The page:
Have you ever introduced a new puppy to a resident dog, and what was your experience?

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Adopting A Dog from Animal Shelter

Sadie was adopted from a local animal shelter called SCAN. They do an amazing job of finding new homes for cats and dogs. Adopting a dog from an animal shelter can be different than bringing a new puppy home from a breeder.

First of all, your puppy may have spent more time in a kennel outside and may not be used to the indoors. House training may be more of a challenge but given time, and patience, all dogs will learn quite quickly.

Don't expect your new puppy to have had any basic training such as walking on a leash, or simple commands. Consider your new puppy as a work in progress, and be ready to spend lots of time on training.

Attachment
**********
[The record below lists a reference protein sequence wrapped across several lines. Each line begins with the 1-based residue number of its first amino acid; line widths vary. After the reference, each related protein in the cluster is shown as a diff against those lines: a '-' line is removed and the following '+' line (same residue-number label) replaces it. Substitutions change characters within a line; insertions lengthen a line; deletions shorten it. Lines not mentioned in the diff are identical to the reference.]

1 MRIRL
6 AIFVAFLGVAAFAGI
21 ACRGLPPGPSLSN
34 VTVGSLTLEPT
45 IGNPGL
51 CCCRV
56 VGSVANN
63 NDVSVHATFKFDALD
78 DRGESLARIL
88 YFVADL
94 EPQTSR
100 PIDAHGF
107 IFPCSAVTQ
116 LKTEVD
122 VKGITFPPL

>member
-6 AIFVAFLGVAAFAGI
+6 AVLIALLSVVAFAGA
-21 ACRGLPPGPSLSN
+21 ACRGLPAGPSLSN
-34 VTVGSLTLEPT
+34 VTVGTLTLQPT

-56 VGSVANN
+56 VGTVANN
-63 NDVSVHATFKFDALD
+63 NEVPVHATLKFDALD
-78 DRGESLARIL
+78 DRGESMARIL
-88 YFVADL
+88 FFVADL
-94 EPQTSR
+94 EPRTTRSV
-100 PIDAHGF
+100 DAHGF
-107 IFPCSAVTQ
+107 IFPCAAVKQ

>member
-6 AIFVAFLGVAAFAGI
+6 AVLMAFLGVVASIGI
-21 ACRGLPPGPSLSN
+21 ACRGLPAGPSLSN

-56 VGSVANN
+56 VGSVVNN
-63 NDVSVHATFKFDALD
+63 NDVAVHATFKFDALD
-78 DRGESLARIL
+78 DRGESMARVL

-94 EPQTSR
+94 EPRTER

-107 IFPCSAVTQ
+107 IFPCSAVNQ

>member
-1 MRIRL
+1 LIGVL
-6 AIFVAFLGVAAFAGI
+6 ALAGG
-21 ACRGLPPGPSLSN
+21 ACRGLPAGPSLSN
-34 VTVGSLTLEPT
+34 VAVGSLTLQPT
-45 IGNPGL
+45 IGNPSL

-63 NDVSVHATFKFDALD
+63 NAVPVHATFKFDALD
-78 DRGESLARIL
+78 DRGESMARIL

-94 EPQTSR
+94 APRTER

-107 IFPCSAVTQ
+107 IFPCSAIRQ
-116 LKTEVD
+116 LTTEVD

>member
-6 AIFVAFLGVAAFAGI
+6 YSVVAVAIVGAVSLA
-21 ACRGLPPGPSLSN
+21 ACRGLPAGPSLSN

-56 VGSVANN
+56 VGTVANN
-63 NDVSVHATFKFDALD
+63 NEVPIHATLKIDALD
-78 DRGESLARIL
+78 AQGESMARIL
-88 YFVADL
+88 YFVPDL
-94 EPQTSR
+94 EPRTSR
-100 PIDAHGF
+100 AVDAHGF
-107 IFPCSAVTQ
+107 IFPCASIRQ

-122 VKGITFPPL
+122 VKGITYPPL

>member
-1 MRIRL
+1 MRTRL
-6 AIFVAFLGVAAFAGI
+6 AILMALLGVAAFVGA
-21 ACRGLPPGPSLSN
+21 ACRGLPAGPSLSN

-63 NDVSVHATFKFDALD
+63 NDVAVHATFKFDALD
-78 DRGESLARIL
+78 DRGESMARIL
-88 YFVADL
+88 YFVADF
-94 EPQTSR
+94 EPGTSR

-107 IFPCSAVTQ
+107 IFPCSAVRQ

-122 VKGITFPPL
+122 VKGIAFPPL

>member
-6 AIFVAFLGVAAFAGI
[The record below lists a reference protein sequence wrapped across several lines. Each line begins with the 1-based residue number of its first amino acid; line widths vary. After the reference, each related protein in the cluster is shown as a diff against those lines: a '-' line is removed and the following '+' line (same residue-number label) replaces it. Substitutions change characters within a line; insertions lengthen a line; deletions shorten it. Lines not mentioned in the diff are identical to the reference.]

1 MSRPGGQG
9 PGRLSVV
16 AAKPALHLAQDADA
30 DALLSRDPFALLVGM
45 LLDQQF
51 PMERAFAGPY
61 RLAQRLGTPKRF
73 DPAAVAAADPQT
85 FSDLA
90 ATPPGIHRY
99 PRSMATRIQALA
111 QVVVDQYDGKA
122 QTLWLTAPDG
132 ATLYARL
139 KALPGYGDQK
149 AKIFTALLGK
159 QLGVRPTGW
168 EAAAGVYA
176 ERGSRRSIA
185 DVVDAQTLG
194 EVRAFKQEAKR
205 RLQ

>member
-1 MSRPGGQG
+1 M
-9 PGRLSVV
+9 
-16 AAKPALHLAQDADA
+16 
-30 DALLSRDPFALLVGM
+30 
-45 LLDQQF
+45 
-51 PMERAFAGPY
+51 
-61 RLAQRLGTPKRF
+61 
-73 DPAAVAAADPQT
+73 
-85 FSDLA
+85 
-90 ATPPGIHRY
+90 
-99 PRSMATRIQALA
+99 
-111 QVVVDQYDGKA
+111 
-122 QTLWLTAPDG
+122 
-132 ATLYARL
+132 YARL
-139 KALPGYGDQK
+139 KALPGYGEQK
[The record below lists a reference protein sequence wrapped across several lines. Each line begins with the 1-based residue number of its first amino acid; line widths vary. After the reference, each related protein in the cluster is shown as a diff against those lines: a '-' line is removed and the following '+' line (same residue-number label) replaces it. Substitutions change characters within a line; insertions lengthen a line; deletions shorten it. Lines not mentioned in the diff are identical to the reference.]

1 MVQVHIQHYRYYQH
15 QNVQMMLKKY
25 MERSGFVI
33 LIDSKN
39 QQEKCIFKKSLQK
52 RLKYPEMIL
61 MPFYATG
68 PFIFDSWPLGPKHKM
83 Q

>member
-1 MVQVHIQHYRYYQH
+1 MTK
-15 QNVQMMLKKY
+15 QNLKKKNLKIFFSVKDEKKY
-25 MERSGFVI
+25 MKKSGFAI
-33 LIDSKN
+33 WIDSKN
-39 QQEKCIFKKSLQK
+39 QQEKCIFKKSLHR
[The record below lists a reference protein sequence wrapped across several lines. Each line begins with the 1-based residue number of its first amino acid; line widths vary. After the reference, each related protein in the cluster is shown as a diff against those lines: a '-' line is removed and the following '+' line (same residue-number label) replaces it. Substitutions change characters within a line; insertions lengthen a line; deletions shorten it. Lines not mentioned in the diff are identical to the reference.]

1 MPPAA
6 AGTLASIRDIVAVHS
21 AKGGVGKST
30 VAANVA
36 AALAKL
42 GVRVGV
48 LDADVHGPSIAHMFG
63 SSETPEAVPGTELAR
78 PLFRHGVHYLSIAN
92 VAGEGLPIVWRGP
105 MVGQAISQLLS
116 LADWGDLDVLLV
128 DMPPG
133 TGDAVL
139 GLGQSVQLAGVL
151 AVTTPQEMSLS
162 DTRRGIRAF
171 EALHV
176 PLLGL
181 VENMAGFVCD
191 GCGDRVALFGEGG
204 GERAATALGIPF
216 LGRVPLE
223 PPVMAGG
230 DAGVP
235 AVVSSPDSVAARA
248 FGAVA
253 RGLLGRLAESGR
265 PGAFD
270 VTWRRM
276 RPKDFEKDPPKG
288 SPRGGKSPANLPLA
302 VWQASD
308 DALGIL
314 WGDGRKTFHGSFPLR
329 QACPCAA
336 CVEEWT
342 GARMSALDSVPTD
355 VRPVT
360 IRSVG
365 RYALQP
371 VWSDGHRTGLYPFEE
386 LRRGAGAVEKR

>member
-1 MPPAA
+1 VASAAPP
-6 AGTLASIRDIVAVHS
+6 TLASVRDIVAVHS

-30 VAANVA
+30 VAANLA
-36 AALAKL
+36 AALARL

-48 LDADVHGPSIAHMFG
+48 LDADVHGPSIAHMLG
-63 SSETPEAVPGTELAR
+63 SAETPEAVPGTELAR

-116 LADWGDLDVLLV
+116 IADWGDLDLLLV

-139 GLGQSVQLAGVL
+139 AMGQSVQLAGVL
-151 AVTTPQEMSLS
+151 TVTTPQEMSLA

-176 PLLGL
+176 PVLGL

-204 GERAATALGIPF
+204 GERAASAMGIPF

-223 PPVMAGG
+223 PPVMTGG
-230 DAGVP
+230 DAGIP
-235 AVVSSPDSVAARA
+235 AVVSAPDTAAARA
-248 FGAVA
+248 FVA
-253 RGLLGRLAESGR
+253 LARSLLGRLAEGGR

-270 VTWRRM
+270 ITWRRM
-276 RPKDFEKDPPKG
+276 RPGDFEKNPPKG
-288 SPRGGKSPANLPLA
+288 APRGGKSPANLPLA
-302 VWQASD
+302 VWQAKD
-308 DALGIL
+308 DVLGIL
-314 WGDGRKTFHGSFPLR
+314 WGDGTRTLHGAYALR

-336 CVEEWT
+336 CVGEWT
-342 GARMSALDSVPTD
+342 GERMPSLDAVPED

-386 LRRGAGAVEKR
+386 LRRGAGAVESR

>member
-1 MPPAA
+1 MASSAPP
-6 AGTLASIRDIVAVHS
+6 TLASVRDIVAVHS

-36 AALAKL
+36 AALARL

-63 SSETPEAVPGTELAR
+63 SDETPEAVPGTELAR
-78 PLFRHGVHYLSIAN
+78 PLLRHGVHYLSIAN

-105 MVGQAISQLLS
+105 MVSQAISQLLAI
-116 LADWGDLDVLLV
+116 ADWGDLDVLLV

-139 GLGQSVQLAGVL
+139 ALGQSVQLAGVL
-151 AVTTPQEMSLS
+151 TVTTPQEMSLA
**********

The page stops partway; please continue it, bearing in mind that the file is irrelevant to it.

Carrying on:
Dogs adopted from shelters may also eat quicker and be keen to eat your other dog's food as well. Supervise feeding times carefully, and make sure your resident dog gets all the food he needs.

Enjoy your new puppy

A new puppy does need rest.
A new puppy does need rest. | Source

Enjoy your Puppy

Taking on a new puppy may be daunting at first but it is really just about problem solving, or anticipating problems before they happen. Most of time things work out okay, providing you have done a bit of planning and are prepared to spend lots of time with both dogs.

Puppies grow up fast so enjoying your puppy is important. I am sure your puppy will keep you entertained, and you will have lots of memories of this special time together.

Dogs love swimming

Dogs and water

Swimming is an excellent exercise especially for larger breed puppies. Not only does swimming give them a lot of exercise but it also good for puppies.

Swimming is a gentle exercise which helps larger breeds such as German Shepherds build strong muscles and healthy bones. Dogs that go swimming on a regular basis suffer less from arthritis and health problems such as hip dysplasia.